Tough travel blamed on LTFRB & TTMC
Transportation is still challenging even under a modified general community quarantine as the Land Transportation Franchising and Regulatory Board still imposes some provisions of the Public Transportation Modernization Act in the issuance of special permits to public utility vehicles.
Under the MGCQ, the city government, through the Traffic and Transportation Management Committee (TTMC), has authorized 516 passenger jeepneys to operate from Monday to Saturday. To be able to ply, jeepney operators should meet the requirements of the LTFRB, such as having a valid franchise and their vehicles should be “road worthy.”
For taxicabs, units should begin cashless payment transactions.
But affected drivers are complaining the LTFRB’s insistence on implementing these policies, which they claim is not only impractical in these extraordinary times but also an inconvenience to them and the riding public who, for the past several weeks now, have to walk due to the lack of mass transport vehicles.
The TTMC’s basis in recommending to the LTFRB the number of units per association was also questioned.
During the ECQ, the barangays coordinate with the Baguio City Police Office on the number of units allowed to operate on the twice a week market days before the latter issues a special permit.
During the GCQ, the TTMC determines how many units are allowed to travel and the LTFRB issues a permit provided they meet conditions set in various memorandum circulars.
In their May 25 session, the city council asked the LTFRB to relax its rules, but LTFRB OIC Regional Director Lalaine Sobremonte said they have been considerate.
She said had they chosen to implement all requirements of the LTFRB, none of the 3,000 jeepneys in Baguio will qualify.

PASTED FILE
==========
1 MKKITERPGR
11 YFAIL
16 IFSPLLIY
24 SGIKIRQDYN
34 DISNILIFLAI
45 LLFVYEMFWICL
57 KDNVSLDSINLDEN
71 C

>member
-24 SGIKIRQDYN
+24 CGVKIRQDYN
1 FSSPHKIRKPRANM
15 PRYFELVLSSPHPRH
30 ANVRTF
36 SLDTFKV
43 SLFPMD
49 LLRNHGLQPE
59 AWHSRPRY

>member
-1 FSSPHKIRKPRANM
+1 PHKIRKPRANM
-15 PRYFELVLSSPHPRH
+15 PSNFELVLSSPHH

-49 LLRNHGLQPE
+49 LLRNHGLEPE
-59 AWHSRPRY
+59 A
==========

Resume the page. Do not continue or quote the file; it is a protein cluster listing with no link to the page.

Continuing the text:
Sobremonte added that had jeepney associations in Baguio or elsewhere in the region complied with the Omnibus Franchise Guidelines (OFG), it would have been easier to facilitate their application for special permits.
Based on the requirements of the OFG, jeepney associations are supposed to consolidate by March 2019. Failure to consolidate would result in the cancellation of franchise and the route will be opened for other applicants.
Sobremonte said despite the many extensions granted by the LTFRB, no jeepney association in the region has complied with the OFG.
As remedy, she said they gave permits to associations that have formed into a cooperative or corporation, but they have yet to complete their registration. The last extension for consolidation is in June.
Sobremonte said the regional office can only do so much as they cannot issue directives contrary to what is in memorandum circulars of the LTFRB and orders of the Department of Transportation.
She said orders were also issued to the Land Transportation Office not to apprehend drivers to give them time to comply with requirements needed in the issuance of a special permit.
By June 1, she said the LGU and TTMC will meet to assess if there is a need to add more PUVs to operate as majority of workers are expected to return to work.
In the OFG, after consolidation, a jeepney association is required to register either with the Cooperative Development Authority or Securities and Exchange Commission. After consolidation, the group will be issued a single case number by the LTFRB.
After consolidation, drivers are required, within three months, to change their vehicles to the “Class 4” vehicle or the modern jeepneys.
Meanwhile, Baguio Mayor Benjamin Magalong has directed Traffic Division Chief Richard Lardizabal to recommend to the LTFRB that the city government will add 150 more units to the 22 units that were allowed to operate on Sundays.
“Ayoko nang makarinig ng reklamo na pinayagan mo ngang lumabas ang mga senior citizens tuwing Linggo pero wala namang masakyan,” Magalong said.
The mayor further directed Lardizabal to allow one or two jeeps per association to operate on Sundays, also to cater to senior citizens who prefer riding the jeepney. – Rimaliza A. Opiña